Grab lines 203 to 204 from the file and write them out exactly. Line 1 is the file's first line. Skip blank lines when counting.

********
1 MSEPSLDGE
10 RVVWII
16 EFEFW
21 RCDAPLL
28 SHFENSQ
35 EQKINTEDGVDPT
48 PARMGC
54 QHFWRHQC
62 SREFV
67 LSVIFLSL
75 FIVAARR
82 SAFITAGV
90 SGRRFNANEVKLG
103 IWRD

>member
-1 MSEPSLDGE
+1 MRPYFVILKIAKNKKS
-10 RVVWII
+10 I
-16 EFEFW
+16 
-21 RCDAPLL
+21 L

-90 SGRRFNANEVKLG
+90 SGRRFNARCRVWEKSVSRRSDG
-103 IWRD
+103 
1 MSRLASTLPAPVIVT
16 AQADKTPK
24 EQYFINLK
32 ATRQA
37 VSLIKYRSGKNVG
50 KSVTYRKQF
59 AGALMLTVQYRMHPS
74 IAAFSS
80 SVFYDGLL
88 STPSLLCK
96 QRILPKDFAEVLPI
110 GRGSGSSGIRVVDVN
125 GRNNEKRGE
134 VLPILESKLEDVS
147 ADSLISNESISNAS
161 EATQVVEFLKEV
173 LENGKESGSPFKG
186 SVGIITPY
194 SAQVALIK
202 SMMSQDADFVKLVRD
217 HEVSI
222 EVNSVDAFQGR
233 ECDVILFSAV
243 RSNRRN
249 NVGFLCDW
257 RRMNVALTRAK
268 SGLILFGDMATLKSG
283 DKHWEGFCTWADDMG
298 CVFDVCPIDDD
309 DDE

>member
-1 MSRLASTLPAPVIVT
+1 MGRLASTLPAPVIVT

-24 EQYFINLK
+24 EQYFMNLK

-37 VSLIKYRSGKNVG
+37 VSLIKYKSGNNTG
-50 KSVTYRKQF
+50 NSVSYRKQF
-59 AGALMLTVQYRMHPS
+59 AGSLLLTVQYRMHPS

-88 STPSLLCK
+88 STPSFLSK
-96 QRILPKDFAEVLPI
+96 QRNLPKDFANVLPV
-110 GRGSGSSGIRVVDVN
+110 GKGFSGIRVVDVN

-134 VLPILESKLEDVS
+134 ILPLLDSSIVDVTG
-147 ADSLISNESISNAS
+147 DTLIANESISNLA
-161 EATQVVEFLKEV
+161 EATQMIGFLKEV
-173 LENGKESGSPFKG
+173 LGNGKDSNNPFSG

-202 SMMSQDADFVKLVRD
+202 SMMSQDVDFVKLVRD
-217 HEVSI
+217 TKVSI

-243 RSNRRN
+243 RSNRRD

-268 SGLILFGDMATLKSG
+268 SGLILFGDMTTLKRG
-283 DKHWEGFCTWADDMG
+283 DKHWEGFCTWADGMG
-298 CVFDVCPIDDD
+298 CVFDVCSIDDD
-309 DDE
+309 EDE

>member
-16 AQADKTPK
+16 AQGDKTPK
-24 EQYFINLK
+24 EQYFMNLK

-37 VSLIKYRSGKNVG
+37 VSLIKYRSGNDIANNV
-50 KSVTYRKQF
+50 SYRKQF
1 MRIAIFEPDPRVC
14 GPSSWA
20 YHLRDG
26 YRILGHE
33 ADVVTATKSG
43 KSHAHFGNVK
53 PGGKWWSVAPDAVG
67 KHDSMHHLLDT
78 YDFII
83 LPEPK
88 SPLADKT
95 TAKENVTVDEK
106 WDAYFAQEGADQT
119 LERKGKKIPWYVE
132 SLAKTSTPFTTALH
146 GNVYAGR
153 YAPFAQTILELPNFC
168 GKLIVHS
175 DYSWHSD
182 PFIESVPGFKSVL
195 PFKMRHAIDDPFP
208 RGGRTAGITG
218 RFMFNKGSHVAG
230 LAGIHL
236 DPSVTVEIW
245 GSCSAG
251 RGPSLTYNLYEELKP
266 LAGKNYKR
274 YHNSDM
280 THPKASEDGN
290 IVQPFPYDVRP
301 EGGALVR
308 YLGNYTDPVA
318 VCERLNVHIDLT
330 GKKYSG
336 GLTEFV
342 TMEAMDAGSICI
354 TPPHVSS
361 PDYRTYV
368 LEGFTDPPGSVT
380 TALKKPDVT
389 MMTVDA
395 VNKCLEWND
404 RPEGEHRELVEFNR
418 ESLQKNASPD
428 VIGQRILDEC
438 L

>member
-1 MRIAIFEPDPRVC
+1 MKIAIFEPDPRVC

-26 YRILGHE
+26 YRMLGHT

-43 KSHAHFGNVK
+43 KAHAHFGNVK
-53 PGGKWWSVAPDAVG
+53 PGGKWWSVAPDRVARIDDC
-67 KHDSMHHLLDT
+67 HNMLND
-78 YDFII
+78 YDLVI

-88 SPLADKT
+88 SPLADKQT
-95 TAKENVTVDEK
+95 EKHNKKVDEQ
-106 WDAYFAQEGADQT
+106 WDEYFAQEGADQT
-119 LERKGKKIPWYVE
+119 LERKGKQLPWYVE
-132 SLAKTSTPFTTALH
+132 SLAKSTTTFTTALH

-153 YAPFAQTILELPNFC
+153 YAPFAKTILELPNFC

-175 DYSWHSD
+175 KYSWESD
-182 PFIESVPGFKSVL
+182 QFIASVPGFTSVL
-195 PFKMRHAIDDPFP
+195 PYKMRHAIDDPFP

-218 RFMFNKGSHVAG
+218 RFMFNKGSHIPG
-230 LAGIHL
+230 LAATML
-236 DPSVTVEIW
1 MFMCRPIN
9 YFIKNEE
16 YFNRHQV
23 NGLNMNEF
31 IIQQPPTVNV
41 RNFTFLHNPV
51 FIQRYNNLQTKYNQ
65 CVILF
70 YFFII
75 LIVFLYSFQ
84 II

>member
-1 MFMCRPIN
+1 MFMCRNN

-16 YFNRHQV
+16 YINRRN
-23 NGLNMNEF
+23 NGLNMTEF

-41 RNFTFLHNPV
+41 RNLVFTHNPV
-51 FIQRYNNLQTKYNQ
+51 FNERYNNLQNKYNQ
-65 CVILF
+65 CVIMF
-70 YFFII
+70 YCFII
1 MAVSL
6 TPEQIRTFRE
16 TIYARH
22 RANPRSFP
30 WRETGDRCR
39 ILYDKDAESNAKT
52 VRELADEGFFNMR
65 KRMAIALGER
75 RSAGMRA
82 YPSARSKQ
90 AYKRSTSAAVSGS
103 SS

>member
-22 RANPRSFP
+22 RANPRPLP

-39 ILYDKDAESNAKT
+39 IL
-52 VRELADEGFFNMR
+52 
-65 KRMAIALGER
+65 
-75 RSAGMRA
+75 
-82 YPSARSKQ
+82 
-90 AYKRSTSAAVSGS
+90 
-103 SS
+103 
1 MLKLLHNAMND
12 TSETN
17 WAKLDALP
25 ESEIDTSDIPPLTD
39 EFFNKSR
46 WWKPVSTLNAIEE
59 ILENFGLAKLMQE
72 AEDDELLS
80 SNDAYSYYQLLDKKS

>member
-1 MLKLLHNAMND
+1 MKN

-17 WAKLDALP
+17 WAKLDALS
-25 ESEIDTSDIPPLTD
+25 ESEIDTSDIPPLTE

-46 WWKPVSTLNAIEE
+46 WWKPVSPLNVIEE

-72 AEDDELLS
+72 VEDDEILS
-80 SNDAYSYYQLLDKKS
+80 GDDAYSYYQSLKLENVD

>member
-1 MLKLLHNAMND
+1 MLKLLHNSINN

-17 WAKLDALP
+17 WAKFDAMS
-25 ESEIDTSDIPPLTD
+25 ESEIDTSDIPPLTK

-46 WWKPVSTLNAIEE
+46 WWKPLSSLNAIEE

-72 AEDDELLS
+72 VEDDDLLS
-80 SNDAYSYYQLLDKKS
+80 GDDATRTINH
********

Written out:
-16 YFNRHQV
+16 YINRRN